Digestive Diseases and Sciences

, Volume 47, Issue 3, pp 543–548 | Cite as

Thiamine Deficiency in Hepatitis C Virus and Alcohol-Related Liver Diseases

  • Stéphane Lévy
  • Christian Hervé
  • Edouard Delacoux
  • Serge Erlinger
Article

Abstract

Thiamine deficiency is a common feature in chronic alcoholic patients, and its pathophysiology remains poorly understood. Until now, thiamine deficiency has been considered to be mainly the result of alcoholism irrespective of the underlying liver disease. The aims of the study were to compare the prevalence of thiamine deficiency in alcohol- and hepatitis C virus- (HCV-) related cirrhosis and in patients with chronic hepatitis C without cirrhosis. Forty patients with alcoholic cirrhosis (group A), 48 patients with HCV-related cirrhosis (group B), and 59 patients with chronic hepatitis C without cirrhosis (group C) were included prospectively. Thiamine status was evaluated by concomitant determination of erythrocyte transketolase activity, thiamine diphosphate (TDP) effect, and direct measurement of erythrocyte thiamine and its phosphate esters by HPLC. Thiamine was mainly present in erythrocytes in its diphosphorylated form. Prevalence of thiamine deficiency and levels of TDP in thiamine-deficient patients were similar in patients of group A (alcoholic cirrhosis) and of group B (viral C cirrhosis). None of the patients with chronic hepatitis (group C) was deficient. Thiamine deficiency was not correlated with the severity of the liver disease or disease activity. No impairment of thiamine phosphorylation was found in the three groups. conclusion, alcoholic or HCV-related cirrhotics have the same range of thiamine deficiency, while no patient without cirrhosis has thiamine deficiency, and impaired phosphorylation does not account for the deficiency observed in cirrhotics. We suggest that thiamine should be given to patients with cirrhosis irrespective of its cause.

thiamine hepatitis C virus alcohol cirrhosis deficiency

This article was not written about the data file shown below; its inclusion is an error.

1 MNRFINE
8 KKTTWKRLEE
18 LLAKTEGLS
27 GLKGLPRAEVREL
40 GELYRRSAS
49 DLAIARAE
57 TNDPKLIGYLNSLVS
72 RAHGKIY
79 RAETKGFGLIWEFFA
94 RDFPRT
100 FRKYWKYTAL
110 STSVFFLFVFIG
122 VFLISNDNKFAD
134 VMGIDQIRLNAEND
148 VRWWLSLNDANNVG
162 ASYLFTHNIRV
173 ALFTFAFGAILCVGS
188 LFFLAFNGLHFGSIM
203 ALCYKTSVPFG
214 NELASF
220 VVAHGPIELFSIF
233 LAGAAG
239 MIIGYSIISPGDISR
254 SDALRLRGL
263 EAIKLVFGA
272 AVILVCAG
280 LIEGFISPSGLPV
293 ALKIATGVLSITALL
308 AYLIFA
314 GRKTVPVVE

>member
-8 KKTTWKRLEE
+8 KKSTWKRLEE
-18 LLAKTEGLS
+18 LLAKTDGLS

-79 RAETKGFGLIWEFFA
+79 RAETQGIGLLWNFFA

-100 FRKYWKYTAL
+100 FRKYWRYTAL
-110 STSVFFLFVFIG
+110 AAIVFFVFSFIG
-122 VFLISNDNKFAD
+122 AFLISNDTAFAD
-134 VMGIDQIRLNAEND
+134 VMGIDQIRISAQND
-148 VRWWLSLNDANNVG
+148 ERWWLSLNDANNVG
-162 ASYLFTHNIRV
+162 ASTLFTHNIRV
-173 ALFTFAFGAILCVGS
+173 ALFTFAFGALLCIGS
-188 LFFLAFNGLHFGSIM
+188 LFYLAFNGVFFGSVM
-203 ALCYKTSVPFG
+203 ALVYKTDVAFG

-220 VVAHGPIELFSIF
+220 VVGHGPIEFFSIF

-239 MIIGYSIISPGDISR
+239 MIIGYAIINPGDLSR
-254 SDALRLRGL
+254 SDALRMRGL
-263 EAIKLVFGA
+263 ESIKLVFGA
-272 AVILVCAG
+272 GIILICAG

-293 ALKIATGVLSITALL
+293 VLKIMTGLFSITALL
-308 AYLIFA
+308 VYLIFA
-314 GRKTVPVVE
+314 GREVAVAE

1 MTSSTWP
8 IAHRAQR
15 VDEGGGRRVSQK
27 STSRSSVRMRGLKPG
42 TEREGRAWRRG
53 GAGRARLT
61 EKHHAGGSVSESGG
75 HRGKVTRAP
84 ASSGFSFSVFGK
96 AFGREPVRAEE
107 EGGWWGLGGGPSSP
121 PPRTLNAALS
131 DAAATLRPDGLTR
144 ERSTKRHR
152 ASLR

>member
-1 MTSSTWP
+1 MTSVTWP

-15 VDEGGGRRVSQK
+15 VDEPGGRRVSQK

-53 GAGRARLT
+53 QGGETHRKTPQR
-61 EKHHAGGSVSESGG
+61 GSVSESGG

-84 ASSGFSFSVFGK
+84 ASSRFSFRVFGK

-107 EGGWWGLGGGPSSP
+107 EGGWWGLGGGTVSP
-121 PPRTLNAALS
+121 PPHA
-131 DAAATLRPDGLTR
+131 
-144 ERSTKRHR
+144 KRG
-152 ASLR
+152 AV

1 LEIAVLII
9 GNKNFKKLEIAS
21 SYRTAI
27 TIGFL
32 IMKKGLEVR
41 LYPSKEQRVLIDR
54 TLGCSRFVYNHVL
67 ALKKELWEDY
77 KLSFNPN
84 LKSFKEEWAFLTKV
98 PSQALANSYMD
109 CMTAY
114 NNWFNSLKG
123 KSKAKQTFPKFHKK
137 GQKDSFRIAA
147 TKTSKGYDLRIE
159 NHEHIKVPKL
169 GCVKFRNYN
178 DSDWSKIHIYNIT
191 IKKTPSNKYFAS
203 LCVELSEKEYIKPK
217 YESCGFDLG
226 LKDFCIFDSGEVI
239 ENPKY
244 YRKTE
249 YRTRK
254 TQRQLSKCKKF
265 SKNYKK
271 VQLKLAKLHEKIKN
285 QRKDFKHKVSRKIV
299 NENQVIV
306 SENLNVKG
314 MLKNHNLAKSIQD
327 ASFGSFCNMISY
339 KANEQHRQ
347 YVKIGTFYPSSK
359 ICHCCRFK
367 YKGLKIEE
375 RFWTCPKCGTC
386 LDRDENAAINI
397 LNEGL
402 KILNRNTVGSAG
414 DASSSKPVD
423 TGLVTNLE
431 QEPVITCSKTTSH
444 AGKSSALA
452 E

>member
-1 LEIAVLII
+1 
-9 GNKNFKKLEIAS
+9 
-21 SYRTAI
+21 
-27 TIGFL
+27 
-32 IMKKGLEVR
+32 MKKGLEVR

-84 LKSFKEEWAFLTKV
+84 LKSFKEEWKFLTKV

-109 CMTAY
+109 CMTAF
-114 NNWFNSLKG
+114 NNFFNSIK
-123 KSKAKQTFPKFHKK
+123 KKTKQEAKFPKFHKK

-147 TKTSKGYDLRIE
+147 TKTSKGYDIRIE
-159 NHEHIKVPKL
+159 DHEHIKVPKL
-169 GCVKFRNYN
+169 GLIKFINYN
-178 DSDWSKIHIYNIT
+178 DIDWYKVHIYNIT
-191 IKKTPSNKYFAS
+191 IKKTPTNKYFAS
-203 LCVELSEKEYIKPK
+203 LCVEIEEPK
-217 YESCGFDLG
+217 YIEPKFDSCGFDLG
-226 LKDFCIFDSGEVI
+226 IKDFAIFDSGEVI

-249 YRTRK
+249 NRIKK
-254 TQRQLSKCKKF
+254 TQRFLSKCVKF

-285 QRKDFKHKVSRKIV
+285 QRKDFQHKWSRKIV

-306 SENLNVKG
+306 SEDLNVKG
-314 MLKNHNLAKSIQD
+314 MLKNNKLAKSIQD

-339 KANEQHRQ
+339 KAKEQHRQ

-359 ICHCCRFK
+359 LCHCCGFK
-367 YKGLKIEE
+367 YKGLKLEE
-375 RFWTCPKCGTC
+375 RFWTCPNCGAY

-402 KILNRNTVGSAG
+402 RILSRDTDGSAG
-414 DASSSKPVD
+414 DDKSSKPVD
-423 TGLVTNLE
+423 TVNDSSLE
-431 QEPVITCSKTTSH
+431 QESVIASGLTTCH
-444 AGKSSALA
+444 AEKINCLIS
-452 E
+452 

Preview

Unable to display preview. Download preview PDF.

Unable to display preview. Download preview PDF.

REFERENCES

  1. 1.
    Stryer L: Biochemistry, 2nd ed. San Francisco, WH Freeman, 1981, pp 331–355Google Scholar
  2. 2.
    McLaren D: Metabolic disorders. In Conn HF, (ed). Current Therapy. Philadelphia, WB saunders, 1978, pp 409–410Google Scholar
  3. 3.
    Hoyumpa AM: Mechanisms of thiamin deficiency in chronic alcoholism. Am J Clin Nutr 33:2750–2761, 1980Google Scholar
  4. 4.
    Leevy CM: Thiamin deficiency and alcoholism. Ann New York Acad Sci 378:316–326, 1982Google Scholar
  5. 5.
    Morgan MY: Nutritional aspects of liver and biliary disease. In Oxford Textbook of Clinical Hepatology. Bircher J, Benhamou JP, McIntyre N, Rizzetto M, Rodès J (eds). Oxford Medical Publication, pp 1923–1981, Oxford, 1999Google Scholar
  6. 6.
    Alter MJ: Epidemiology of hepatitis C in the West. Semin Liver Dis 15:5–14, 1995Google Scholar
  7. 7.
    Hervé C, Beyne P, Delacoux E: Determination of thiamine and its phosphate esters in human erythrocytes by high-performance liquid chromatography with isocratic elution. J Chromatogr B 653:217–220, 1994Google Scholar
  8. 8.
    Seligmann H, Halkin H, Rauchfleisch S, Kaufmann N, Tal R, Motro M, Vered Z, Ezra D: Thiamine deficiency in patients with congestive heart failure receiving long term furosemide therapy—a pilot study. Am J Med 91:151–155, 1991Google Scholar
  9. 9.
    Nixon PF, Diefenbach RJ, Duggleby RG: Inhibition of transketolase and pyruvate decarboxylase by omeprazole. Biochem Pharmacol 44:177–179, 1992Google Scholar
  10. 10.
    Delacoux E, Sancho J, Evstigneeff T, Coulombier L, Langin S: Détermination de l'activité de la transcétolase érythrocytaire. Clin Chim Acta 108:483–486, 1980Google Scholar
  11. 11.
    Hervé C, Beyne P, Letteron P, Delacoux E: Comparison of erythrocyte transketolase activity with thiamine and thiamine phosphate ester levels in chronic alcoholic patients. Clin Chim Acta 234:91–100, 1995Google Scholar
  12. 12.
    Tallaksen CME, Bohmer T, Bell H, Karlsen J: Concomitant determination of thiamin and its phosphate esters in human blood and serum by high-performance liquid chromatography. J Chromatogr 564:127–136, 1991Google Scholar
  13. 13.
    Knodell RG, Ishak KG, Black WC, Chen TS, Craig R, Kaplowitz N, Kiernan TW, Wollman J: Formulation and application of a numerical scoring system for assessing histological activity in asymptomatic chronic active hepatitis. Hepatology 1:431–435, 1981Google Scholar
  14. 14.